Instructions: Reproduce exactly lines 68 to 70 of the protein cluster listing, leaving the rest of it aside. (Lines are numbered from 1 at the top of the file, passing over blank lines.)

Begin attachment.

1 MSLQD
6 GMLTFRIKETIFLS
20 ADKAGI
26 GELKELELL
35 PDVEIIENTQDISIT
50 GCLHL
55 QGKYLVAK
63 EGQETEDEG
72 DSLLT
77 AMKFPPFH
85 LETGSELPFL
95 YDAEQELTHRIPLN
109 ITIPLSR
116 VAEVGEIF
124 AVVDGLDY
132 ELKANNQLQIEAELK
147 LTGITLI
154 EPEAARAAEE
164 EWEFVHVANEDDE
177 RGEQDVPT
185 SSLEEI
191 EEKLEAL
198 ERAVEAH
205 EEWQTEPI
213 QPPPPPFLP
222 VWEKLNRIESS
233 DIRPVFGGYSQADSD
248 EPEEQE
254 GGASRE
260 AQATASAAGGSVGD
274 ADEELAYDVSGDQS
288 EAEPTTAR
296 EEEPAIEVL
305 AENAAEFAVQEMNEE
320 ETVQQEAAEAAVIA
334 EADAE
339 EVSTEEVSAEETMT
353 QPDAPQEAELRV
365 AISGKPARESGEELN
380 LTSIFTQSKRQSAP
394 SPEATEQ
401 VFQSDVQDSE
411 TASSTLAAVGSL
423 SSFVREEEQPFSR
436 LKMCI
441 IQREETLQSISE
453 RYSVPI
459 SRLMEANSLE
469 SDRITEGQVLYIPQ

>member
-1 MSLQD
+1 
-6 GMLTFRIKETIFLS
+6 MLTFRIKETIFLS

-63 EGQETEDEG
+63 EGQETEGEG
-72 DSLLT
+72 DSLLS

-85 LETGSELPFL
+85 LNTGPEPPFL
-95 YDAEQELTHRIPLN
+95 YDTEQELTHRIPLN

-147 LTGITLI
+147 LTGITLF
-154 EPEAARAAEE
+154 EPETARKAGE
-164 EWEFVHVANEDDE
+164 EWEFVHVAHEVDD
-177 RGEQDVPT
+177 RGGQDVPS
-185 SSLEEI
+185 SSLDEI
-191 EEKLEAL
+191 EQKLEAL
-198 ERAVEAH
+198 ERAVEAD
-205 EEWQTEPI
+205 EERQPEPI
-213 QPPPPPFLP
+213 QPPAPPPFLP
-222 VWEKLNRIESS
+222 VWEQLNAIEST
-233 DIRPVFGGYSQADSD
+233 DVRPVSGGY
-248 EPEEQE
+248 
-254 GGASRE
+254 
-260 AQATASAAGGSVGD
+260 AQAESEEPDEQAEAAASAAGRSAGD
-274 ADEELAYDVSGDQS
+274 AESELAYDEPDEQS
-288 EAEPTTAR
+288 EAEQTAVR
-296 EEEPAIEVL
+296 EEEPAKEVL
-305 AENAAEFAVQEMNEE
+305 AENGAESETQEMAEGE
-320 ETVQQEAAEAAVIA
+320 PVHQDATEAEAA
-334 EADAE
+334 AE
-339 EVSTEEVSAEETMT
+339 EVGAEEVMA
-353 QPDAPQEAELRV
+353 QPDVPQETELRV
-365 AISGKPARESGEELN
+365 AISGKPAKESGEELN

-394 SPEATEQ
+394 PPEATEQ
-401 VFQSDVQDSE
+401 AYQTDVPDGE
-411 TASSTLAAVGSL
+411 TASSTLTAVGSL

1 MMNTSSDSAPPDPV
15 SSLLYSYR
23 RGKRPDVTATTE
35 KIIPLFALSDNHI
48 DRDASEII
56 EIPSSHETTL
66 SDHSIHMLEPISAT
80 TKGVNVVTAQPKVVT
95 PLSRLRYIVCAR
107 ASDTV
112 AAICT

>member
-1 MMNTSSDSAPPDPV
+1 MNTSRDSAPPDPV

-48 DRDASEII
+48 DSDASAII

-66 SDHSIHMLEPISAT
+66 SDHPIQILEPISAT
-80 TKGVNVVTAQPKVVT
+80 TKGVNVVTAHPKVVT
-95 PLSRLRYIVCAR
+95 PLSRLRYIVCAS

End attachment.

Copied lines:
+164 EWEFVHVAHEVDD
-177 RGEQDVPT
+177 RGGQDVPS